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Fri, Dec 27, 2002 - Page 12 News List

US retailers fight to sell merchandise

OVERSTOCKED Department stores and apparel sellers are expected to have the most products to sell because sales forecasts had overestimated consumer demand

BLOOMBERG , NEW YORK

Pedestrians cross the street at Times Square in New York during a snow storm Wednesday. More than two feet of snow fell in parts of upstate New York, setting Christmas snowfall records. Despite the weather conditions, shoppers were out and about looking for bargains yesterday.

PHOTO: AP

Toys "R" Us Inc, Sears Roebuck & Co and other retailers will offer after-Christmas discounts of as much as 80 percent, trying to salvage what may be the worst holiday shopping season in more than three decades.

Best Buy Co is offering two DVDs for US$25. Casual Corner will take 50 percent off already-discounted women's clothing. Other retailers, such as department stores Macy's and JC Penney Co plan to open their doors early tomorrow for bargain hunters.

The promotions are aimed at enticing shoppers who curtailed spending in the weeks before Christmas because of concerns about the economy and their jobs. Retailers also need to boost sales to clear shelves for spring merchandise, even if the discounts erode profits, analysts said.

"Consumers have been showing signs of weakening and backing off some, and that just continues," said James Luke, who helps manage more than US$10 billion at BB&T Asset Management and owns shares of retailers including Wal-Mart Stores Inc.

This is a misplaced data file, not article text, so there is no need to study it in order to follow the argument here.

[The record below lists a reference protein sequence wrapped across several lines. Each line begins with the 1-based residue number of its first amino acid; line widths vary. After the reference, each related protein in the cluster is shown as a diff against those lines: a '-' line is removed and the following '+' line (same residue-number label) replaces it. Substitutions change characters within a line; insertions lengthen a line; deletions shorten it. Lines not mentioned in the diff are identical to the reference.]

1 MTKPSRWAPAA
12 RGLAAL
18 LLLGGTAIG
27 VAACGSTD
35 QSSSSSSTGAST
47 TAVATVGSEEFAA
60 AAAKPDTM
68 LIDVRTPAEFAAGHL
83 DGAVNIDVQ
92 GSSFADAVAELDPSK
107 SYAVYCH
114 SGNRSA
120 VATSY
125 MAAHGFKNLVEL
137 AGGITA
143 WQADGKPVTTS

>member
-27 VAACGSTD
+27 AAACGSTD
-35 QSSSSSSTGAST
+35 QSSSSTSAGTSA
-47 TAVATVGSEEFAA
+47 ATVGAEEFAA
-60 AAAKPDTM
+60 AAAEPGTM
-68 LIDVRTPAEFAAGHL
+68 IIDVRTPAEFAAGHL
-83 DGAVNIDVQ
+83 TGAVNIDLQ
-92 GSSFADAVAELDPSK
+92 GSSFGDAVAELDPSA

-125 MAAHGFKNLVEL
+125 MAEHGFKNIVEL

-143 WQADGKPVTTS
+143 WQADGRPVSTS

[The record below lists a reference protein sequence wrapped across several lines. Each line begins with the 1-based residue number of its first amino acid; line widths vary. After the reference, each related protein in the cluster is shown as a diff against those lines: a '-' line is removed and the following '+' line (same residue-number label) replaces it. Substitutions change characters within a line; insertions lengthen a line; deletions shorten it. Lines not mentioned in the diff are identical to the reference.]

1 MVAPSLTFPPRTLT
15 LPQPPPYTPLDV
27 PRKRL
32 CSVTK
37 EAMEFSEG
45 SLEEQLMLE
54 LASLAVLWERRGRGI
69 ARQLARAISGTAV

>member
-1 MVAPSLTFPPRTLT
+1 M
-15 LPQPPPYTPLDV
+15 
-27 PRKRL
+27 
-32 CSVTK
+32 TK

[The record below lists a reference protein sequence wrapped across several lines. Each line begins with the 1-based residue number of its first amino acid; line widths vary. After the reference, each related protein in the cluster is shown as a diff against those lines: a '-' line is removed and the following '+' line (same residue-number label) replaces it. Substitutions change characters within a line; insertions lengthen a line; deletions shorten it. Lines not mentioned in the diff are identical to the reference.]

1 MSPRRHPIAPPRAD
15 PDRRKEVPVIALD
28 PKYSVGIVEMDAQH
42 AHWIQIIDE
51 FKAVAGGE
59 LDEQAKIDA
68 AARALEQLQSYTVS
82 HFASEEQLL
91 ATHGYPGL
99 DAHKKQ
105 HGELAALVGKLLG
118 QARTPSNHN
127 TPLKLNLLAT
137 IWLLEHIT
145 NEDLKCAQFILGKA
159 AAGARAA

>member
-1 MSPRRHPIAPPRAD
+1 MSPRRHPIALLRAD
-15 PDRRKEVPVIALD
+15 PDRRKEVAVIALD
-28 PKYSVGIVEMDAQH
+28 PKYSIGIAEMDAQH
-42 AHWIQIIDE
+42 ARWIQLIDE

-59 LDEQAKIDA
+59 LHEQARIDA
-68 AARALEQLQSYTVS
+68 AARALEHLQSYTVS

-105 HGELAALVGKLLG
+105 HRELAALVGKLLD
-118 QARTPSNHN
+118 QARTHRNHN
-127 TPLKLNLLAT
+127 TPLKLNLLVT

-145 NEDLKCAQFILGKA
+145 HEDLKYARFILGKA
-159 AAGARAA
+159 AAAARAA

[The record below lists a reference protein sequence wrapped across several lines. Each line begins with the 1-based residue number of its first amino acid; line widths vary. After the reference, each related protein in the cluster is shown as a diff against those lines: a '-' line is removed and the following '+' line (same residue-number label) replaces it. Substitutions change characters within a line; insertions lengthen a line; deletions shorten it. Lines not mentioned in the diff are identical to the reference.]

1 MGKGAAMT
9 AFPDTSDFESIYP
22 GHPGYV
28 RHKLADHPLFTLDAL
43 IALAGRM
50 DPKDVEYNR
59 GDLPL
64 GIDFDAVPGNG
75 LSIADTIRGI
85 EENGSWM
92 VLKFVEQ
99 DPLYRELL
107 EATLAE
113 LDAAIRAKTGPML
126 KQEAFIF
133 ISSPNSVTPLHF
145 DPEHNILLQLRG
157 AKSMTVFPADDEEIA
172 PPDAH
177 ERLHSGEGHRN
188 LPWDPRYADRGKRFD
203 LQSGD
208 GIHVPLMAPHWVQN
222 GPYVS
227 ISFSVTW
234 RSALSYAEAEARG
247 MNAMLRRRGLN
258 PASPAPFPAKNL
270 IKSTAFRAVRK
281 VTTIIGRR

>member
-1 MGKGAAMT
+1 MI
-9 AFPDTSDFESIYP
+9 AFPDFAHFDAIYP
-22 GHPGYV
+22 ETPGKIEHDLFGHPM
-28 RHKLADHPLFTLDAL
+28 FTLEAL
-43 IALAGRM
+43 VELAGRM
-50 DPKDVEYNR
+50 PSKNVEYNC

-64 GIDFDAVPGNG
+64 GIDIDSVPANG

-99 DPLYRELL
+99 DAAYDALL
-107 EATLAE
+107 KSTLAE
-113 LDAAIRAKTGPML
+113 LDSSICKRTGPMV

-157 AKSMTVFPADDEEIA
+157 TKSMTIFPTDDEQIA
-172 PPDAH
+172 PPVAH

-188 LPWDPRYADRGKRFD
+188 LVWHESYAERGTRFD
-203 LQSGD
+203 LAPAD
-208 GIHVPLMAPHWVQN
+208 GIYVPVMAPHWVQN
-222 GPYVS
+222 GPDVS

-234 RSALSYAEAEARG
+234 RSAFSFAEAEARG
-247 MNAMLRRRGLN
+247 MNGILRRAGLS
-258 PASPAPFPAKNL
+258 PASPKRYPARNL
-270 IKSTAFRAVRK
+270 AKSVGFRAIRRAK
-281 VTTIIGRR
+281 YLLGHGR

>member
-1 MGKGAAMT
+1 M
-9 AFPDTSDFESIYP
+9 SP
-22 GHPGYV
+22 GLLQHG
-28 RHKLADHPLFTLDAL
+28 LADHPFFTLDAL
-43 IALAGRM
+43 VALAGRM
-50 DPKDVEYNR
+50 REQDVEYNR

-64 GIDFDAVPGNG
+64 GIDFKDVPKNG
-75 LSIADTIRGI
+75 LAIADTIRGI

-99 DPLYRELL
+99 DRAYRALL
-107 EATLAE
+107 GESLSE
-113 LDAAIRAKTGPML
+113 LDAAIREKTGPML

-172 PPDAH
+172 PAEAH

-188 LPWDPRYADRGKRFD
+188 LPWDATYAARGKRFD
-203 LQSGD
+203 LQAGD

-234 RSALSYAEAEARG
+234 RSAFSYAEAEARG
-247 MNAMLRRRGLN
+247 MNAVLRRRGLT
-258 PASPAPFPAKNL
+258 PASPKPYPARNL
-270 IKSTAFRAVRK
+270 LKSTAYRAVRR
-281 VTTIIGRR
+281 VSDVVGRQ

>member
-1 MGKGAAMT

Department stores and apparel retailers are expected to have the most items to sell because sales forecasts overestimated demand, analysts said. The week after Christmas can account for 11 percent of holiday sales at most mall stores, according to the International Council of Shopping Centers.

Federated Department Stores Inc, which owns Macy's and Bloomingdale's, said Monday that sales were declining more than its estimated 2.5 percent in the November-December period. Macy's will offer discounts of up to 70 percent today.

"Retailers are already planning for the spring shopping season," in the first half of 2003, said Stephen Spiwak, an economist at management consultant Retail Forward Inc. "The goal will be to get rid of the current inventories and hope the spring brings better sales."

Some companies, expecting a slow holiday season, cut back orders and carried less merchandise, so discounts on a number of toys, clothing items and consumer electronics may be hard to find, analysts said. Holiday items will be reduced, with Sears promoting a 50 percent price cut on Christmas decorations.

Electronics retailers Tweeter Home Entertainment Group Inc and Ultimate Electronics Inc. said this week that quarterly profits will rise less than forecast because of lower sales.

Analysts have lowered fourth-quarter profit forecasts on such retailers as Target, Toys 'R' Us and Circuit City Stores Inc because of lowered sales expectations. Circuit City will offer a US$190 camcorder and US$500 desktop computer, 17-inch monitor and printer package to discount-minded shoppers.

The average profit growth forecast for 137 retailers on Tuesday was 10.7 percent, according to a Thomson First Call survey of analysts.

That's less than the 11.5 percent average profit increase last year, and the 14.6 percent fourth-quarter forecast for Standard & Poor's 500 companies, First Call said. More analysts may revise estimates tomorrow, First Call analyst Ken Perkins said.

"It was a totally bargain-driven holiday season, with consumers looking at price tags before they looked at the product," said Kurt Barnard, president of Barnard's Retail Consulting Group. "Buying was restrained; spending was extremely cautious."

Some Internet sites began advertising after-Christmas sales on their sites today. Amazon.com Inc offered 25 percent off some electronics items.

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